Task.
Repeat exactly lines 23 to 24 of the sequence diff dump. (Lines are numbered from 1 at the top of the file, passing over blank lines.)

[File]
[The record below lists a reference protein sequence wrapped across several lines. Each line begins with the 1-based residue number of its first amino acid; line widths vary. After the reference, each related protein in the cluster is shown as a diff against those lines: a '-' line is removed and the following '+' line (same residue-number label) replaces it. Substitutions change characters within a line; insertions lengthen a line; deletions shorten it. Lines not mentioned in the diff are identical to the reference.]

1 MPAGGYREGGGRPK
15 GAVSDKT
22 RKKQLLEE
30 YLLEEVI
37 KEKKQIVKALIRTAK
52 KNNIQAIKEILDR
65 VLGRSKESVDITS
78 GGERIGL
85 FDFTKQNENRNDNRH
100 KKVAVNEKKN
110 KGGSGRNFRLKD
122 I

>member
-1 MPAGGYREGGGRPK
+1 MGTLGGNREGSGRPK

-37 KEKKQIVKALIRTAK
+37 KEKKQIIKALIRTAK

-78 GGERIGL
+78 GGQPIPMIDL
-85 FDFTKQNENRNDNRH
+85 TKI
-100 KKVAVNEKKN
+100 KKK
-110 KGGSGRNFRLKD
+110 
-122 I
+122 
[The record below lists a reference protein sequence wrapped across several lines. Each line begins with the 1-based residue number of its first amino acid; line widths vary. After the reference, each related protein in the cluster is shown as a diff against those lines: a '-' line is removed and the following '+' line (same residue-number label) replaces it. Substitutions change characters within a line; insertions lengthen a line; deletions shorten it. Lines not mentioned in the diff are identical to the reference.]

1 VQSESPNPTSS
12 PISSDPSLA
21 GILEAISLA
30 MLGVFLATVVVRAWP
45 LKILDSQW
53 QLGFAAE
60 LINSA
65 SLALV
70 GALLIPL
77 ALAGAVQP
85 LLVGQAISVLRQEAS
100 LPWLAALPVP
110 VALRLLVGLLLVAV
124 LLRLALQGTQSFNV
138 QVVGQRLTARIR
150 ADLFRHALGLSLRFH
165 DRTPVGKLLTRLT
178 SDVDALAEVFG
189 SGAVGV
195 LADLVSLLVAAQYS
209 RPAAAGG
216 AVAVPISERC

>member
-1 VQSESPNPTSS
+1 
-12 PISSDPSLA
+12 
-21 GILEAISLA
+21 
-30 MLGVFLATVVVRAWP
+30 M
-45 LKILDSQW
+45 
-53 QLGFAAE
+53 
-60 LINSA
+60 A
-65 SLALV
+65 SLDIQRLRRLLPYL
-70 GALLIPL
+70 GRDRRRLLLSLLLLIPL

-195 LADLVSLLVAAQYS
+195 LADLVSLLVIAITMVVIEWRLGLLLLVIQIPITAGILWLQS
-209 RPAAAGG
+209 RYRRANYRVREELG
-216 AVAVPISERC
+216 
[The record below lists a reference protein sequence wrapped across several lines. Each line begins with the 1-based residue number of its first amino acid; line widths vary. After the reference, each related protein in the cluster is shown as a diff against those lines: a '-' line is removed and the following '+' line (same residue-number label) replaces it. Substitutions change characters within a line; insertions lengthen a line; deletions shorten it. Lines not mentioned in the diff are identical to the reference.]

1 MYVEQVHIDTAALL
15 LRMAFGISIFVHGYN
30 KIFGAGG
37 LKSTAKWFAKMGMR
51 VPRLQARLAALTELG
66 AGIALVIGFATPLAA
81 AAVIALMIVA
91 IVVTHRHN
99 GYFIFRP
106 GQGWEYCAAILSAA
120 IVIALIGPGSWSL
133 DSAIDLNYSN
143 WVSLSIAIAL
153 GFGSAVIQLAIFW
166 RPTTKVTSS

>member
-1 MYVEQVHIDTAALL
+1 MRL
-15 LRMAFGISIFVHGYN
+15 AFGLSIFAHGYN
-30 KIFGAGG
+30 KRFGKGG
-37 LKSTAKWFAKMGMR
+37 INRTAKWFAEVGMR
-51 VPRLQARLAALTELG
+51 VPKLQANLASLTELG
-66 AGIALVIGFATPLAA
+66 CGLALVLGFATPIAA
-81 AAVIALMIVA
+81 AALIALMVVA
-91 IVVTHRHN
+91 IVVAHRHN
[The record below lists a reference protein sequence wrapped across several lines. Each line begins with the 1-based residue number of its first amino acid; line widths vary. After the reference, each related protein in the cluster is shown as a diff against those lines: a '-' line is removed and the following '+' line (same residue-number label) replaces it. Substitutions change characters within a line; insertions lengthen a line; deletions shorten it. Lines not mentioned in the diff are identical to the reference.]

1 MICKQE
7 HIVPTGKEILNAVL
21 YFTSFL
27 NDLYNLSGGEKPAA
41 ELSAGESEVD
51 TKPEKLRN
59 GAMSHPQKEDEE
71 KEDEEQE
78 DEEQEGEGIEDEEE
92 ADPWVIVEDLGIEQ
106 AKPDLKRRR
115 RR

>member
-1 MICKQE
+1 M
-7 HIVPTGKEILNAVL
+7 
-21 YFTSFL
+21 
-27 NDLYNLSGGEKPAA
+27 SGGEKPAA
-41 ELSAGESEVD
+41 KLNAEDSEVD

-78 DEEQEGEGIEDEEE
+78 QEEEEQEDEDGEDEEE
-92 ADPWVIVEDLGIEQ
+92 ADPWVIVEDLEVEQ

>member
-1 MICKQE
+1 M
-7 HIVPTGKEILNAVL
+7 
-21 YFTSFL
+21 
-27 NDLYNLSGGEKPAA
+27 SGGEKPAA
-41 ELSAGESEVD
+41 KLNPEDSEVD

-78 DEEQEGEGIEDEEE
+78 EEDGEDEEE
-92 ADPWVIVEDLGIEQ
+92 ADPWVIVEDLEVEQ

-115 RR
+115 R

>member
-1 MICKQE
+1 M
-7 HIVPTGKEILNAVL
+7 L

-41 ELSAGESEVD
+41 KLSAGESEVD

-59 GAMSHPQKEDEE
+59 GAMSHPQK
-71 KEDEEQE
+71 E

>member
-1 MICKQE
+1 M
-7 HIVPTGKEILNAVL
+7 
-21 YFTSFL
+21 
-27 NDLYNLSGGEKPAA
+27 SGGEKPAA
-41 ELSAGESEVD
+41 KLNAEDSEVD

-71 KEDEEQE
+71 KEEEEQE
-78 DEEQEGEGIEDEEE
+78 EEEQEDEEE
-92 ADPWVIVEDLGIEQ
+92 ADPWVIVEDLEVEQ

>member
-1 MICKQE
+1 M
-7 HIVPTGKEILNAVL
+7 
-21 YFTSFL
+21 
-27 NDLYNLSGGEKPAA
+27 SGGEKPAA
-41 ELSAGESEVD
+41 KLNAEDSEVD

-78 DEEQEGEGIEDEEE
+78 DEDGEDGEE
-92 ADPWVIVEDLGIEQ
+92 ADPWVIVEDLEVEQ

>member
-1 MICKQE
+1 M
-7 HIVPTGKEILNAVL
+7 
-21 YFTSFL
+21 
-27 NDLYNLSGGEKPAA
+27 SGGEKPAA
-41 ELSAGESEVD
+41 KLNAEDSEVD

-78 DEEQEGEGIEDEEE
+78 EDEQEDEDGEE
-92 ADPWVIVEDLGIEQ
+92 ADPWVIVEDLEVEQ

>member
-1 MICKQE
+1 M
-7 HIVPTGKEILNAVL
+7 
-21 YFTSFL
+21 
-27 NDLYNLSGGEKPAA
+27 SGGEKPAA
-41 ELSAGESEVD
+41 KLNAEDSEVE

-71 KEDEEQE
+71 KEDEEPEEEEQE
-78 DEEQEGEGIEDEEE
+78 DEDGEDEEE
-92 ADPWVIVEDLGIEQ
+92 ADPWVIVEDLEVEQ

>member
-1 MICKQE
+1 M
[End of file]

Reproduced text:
-100 KKVAVNEKKN
+100 KKK